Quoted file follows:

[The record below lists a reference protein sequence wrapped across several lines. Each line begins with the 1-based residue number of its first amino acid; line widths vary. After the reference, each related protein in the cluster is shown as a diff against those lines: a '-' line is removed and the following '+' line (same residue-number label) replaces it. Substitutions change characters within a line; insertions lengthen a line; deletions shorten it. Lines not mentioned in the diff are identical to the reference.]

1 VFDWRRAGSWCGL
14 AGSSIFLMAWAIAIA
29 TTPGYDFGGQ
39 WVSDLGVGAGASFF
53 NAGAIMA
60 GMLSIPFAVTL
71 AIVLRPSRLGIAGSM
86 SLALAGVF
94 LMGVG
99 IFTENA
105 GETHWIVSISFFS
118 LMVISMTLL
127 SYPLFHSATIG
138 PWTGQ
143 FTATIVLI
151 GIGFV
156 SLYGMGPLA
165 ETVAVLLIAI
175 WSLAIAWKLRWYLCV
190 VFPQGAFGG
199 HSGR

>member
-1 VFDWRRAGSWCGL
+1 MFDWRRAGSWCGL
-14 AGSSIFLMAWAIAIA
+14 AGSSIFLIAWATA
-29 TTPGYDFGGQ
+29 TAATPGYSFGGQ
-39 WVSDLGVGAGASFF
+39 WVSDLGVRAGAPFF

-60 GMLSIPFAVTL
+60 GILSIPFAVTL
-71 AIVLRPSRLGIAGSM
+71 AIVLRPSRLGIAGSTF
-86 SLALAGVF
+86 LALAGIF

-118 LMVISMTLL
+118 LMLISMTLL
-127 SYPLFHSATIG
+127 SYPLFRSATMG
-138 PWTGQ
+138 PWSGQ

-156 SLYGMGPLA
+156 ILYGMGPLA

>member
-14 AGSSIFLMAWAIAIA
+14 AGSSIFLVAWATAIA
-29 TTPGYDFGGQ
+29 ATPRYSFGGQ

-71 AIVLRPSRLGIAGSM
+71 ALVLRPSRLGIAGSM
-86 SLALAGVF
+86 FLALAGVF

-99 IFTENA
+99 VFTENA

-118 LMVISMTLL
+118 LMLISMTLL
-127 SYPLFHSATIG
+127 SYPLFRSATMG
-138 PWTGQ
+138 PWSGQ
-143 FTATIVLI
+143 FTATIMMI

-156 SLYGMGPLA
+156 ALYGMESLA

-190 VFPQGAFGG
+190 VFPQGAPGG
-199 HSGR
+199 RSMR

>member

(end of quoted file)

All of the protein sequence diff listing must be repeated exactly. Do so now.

[The record below lists a reference protein sequence wrapped across several lines. Each line begins with the 1-based residue number of its first amino acid; line widths vary. After the reference, each related protein in the cluster is shown as a diff against those lines: a '-' line is removed and the following '+' line (same residue-number label) replaces it. Substitutions change characters within a line; insertions lengthen a line; deletions shorten it. Lines not mentioned in the diff are identical to the reference.]

1 VFDWRRAGSWCGL
14 AGSSIFLMAWAIAIA
29 TTPGYDFGGQ
39 WVSDLGVGAGASFF
53 NAGAIMA
60 GMLSIPFAVTL
71 AIVLRPSRLGIAGSM
86 SLALAGVF
94 LMGVG
99 IFTENA
105 GETHWIVSISFFS
118 LMVISMTLL
127 SYPLFHSATIG
138 PWTGQ
143 FTATIVLI
151 GIGFV
156 SLYGMGPLA
165 ETVAVLLIAI
175 WSLAIAWKLRWYLCV
190 VFPQGAFGG
199 HSGR

>member
-1 VFDWRRAGSWCGL
+1 MFDWRRAGSWCGL
-14 AGSSIFLMAWAIAIA
+14 AGSSIFLIAWATA
-29 TTPGYDFGGQ
+29 TAATPGYSFGGQ
-39 WVSDLGVGAGASFF
+39 WVSDLGVRAGAPFF

-60 GMLSIPFAVTL
+60 GILSIPFAVTL
-71 AIVLRPSRLGIAGSM
+71 AIVLRPSRLGIAGSTF
-86 SLALAGVF
+86 LALAGIF

-118 LMVISMTLL
+118 LMLISMTLL
-127 SYPLFHSATIG
+127 SYPLFRSATMG
-138 PWTGQ
+138 PWSGQ

-156 SLYGMGPLA
+156 ILYGMGPLA

>member
-14 AGSSIFLMAWAIAIA
+14 AGSSIFLVAWATAIA
-29 TTPGYDFGGQ
+29 ATPRYSFGGQ

-71 AIVLRPSRLGIAGSM
+71 ALVLRPSRLGIAGSM
-86 SLALAGVF
+86 FLALAGVF

-99 IFTENA
+99 VFTENA

-118 LMVISMTLL
+118 LMLISMTLL
-127 SYPLFHSATIG
+127 SYPLFRSATMG
-138 PWTGQ
+138 PWSGQ
-143 FTATIVLI
+143 FTATIMMI

-156 SLYGMGPLA
+156 ALYGMESLA

-190 VFPQGAFGG
+190 VFPQGAPGG
-199 HSGR
+199 RSMR

>member